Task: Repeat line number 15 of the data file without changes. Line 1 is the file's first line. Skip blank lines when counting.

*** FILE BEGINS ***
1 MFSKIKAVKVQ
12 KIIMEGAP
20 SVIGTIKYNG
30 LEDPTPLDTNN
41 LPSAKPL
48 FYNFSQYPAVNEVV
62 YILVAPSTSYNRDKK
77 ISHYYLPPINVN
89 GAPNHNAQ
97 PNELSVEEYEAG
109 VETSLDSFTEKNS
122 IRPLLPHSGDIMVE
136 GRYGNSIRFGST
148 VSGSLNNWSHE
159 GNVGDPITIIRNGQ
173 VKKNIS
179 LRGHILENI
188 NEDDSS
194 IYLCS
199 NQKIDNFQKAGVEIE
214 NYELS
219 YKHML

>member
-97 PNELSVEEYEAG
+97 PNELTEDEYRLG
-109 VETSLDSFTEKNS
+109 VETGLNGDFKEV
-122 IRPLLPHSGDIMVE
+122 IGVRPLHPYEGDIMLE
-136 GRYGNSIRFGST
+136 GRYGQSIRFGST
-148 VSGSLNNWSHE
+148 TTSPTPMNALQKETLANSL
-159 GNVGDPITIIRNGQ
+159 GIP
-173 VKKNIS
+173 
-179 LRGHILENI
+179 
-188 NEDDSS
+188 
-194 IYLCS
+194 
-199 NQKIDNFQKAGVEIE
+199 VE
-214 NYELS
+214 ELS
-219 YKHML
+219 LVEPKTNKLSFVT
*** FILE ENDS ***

159 GNVGDPITIIRNGQ